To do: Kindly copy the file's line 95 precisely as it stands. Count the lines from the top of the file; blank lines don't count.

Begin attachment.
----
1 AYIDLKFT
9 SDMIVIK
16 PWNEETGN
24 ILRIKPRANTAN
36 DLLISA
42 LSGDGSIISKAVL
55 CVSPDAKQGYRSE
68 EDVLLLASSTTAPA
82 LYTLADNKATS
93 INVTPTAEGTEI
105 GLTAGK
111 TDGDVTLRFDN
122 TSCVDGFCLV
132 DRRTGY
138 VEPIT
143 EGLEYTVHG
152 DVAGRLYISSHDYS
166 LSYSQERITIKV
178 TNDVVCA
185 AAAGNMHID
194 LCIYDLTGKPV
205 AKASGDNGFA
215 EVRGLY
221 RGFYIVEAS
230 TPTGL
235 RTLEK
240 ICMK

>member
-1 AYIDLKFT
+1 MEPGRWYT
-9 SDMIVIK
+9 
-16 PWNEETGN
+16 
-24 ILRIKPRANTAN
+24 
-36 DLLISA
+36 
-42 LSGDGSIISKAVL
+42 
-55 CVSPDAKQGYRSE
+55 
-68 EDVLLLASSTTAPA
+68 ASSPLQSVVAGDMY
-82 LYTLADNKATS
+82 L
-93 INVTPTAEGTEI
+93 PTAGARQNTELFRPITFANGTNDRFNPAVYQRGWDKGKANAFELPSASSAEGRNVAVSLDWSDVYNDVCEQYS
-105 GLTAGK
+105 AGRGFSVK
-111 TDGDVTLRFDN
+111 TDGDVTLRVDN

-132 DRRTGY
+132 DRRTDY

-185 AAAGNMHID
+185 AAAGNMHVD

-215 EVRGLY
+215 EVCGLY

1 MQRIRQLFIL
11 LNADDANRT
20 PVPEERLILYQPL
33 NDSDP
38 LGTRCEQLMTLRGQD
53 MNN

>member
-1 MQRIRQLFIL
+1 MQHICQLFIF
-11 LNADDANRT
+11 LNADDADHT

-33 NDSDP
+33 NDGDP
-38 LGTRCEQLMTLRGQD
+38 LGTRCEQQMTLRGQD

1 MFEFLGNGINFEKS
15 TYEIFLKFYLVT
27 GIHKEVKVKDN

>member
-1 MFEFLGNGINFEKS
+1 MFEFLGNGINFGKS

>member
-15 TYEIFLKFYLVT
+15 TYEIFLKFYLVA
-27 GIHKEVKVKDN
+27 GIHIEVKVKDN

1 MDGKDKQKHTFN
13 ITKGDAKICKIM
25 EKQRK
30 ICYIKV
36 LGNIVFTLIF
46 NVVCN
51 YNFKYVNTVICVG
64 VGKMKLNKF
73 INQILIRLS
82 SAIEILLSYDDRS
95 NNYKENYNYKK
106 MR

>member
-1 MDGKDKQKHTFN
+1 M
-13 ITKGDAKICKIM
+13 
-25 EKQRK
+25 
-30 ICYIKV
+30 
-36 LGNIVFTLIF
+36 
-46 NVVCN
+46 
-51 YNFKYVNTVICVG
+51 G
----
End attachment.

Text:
95 NNYKENYNYKK